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Vaccine. 2015 May 15;33(21):2511-6. doi: 10.1016/j.vaccine.2014.12.036. Epub 2015 Jan 3.

Early exposure to the combined measles-mumps-rubella vaccine and thimerosal-containing vaccines and risk of autism spectrum disorder.

Author information

1
Department of Child and Adolescent Psychiatry, Nagoya University Graduate School of Medicine, Tsurumai-cho 65, Showa-ku, Nagoya, Aichi 466-8550, Japan; Department of Psychiatry, Yokohama Psycho-Developmental Clinic, Chigasaki chuo 7-7-2F, Tsuzuki-ku, Yokohama, Kanagawa 224-0032, Japan. Electronic address: yota_u@ypdc.net.
2
Department of Psychiatry, Yokohama Psycho-Developmental Clinic, Chigasaki chuo 7-7-2F, Tsuzuki-ku, Yokohama, Kanagawa 224-0032, Japan; Department of Faculty of Human Development, Fukushima University Graduate School, Kanayagawa 1, Fukushima, Fukushima 960-1248, Japan. Electronic address: tokiouch@ca2.so-net.ne.jp.
3
Department of Epidemiology and Environmental Health, Juntendo University Graduate School of Medicine, Hongo 2-1-1, Bunkyo-ku, Tokyo 113-8421, Japan. Electronic address: mic@med.juntendo.ac.jp.
4
Department of Psychiatry, Nagoya University Graduate School of Medicine, Tsurumai-cho 65, Showa-ku, Nagoya, Aichi 466-8550, Japan. Electronic address: branko@med.nagoya-u.ac.jp.
5
Department of Child and Adolescent Psychiatry, Nagoya University Graduate School of Medicine, Tsurumai-cho 65, Showa-ku, Nagoya, Aichi 466-8550, Japan; Department of Psychiatry, Nagoya University Graduate School of Medicine, Tsurumai-cho 65, Showa-ku, Nagoya, Aichi 466-8550, Japan. Electronic address: ozaki-n@med.nagoya-u.ac.jp.

Abstract

OBJECTIVE:

This case-control study investigated the relationship between the risk of Autism Spectrum Disorder (ASD) onset, and early exposure to the combined Measles-Mumps-Rubella (MMR) vaccine and thimerosal consumption measured from vaccinations in the highly genetically homogenous Japanese population.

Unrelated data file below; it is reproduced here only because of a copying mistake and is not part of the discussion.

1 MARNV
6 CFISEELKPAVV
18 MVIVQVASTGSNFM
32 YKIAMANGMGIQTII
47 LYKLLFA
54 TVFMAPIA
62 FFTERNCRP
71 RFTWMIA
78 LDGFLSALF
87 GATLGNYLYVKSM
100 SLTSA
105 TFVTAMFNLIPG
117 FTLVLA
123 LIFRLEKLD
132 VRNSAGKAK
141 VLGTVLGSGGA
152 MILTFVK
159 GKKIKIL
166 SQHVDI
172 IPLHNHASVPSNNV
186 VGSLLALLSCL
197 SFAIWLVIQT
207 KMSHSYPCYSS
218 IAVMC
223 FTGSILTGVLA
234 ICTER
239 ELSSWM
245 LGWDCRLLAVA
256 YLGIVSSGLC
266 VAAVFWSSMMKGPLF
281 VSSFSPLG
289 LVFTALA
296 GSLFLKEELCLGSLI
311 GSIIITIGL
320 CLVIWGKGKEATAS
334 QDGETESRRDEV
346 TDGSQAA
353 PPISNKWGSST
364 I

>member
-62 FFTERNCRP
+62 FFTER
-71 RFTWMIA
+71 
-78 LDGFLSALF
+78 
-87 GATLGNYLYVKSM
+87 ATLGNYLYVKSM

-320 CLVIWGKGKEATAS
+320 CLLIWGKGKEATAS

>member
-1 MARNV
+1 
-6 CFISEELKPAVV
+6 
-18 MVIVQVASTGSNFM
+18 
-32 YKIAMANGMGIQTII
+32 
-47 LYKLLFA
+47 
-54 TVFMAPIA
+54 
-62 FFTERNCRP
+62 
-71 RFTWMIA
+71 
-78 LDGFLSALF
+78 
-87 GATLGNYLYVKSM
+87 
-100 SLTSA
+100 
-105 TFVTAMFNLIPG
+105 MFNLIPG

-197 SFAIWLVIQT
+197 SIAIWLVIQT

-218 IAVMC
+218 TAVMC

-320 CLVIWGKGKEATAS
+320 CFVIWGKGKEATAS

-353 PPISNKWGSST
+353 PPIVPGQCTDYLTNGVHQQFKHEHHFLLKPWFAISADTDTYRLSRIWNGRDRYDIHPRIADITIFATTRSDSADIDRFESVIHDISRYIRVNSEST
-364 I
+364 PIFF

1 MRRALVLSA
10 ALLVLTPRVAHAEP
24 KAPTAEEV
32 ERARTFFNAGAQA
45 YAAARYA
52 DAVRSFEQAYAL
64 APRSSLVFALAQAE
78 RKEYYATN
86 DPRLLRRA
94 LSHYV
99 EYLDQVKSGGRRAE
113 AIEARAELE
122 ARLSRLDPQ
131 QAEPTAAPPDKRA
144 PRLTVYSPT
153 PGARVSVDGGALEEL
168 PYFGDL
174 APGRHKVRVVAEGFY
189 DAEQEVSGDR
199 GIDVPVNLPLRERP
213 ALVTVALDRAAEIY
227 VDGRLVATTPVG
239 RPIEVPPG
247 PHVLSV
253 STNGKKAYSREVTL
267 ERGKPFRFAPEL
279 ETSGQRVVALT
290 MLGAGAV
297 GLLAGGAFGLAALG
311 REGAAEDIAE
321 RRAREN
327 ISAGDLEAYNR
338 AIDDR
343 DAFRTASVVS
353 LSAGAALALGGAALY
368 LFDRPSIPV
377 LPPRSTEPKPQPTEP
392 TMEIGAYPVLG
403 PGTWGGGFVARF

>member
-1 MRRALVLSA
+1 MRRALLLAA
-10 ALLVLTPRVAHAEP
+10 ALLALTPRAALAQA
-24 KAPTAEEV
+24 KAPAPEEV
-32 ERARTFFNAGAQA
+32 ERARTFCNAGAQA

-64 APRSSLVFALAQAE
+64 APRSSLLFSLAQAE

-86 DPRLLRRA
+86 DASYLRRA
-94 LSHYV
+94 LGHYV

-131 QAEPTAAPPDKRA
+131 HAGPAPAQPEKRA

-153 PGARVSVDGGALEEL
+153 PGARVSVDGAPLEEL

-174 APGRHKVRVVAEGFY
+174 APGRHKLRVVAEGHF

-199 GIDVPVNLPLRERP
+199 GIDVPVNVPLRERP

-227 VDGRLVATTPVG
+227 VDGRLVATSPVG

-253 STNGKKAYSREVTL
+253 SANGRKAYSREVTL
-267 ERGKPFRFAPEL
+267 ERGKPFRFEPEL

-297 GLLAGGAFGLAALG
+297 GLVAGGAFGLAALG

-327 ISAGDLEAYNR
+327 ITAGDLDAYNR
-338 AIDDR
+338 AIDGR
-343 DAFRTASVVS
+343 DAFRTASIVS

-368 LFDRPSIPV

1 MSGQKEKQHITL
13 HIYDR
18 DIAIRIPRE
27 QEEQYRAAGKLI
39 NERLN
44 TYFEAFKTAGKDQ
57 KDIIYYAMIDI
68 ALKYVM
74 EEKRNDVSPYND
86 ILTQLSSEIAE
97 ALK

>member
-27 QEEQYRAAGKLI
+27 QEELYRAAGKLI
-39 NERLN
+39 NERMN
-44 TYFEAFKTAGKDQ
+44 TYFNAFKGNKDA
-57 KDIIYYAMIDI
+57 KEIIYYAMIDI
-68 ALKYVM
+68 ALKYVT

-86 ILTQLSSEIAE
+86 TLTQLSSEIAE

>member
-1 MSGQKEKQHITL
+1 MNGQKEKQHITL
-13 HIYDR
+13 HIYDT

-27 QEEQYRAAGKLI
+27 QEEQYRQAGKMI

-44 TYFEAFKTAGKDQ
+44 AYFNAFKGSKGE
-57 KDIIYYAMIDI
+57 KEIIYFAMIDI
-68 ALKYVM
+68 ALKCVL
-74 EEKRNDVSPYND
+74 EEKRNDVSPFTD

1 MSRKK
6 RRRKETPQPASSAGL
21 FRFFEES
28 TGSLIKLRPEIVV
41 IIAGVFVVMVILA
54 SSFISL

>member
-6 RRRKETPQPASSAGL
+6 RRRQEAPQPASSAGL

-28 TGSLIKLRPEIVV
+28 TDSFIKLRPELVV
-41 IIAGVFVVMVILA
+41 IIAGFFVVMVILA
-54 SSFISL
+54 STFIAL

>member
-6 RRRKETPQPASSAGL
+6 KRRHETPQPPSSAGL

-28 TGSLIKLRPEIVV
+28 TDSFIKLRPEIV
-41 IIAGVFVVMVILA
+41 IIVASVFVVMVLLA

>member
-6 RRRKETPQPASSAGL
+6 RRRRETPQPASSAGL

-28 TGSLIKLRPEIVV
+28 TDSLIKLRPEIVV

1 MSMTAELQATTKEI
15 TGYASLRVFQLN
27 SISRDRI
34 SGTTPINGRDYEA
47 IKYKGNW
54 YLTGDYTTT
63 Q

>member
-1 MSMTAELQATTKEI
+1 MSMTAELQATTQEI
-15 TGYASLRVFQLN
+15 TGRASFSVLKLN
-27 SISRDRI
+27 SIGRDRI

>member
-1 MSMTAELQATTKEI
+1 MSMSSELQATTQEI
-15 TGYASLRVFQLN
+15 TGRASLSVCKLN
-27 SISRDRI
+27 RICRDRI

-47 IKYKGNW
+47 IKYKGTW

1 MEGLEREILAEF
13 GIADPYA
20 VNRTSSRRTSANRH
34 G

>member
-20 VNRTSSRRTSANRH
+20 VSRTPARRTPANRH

METHODS:

Vaccination histories at 1, 3, 6, 12, 18, 24, and 36 months from birth were investigated in ASD cases (189 samples), and controls (224 samples) matching age and sex in each case. Crude odds ratios (ORs) and 95% confidence intervals (95% CIs) were calculated to determine relationship between MMR vaccination and ASD. The differences in mean values of the thimerosal dosage between cases and controls were analyzed using an unpaired t-test. MMR vaccination and thimerosal dosage were also investigated using a conditional multiple-regression model.

RESULTS:

There were no significant differences in MMR vaccination and thimerosal dosage between cases and controls at any age. Furthermore, the ORs (95% CIs) of MMR vaccination and thimerosal dosage associated with ASD in the conditional multiple regression model were, respectively, 0.875 (0.345-2.222) and 1.205 (0.862-1.683) at age 18 months, 0.724 (0.421-1.243) and 1.343 (0.997-1.808) at 24 months, and 1.040 (0.648-1.668) and 0.844 (0.632-1.128) at 36 months. Thus, there were no significant differences.

CONCLUSIONS:

No convincing evidence was found in this study that MMR vaccination and increasing thimerosal dose were associated with an increased risk of ASD onset.

KEYWORDS:

Autism Spectrum Disorder; Case–control study; Environmental factors; Measles–Mumps–Rubella vaccine; Risk factor; Thimerosal

PMID:
25562790
DOI:
10.1016/j.vaccine.2014.12.036
[Indexed for MEDLINE]

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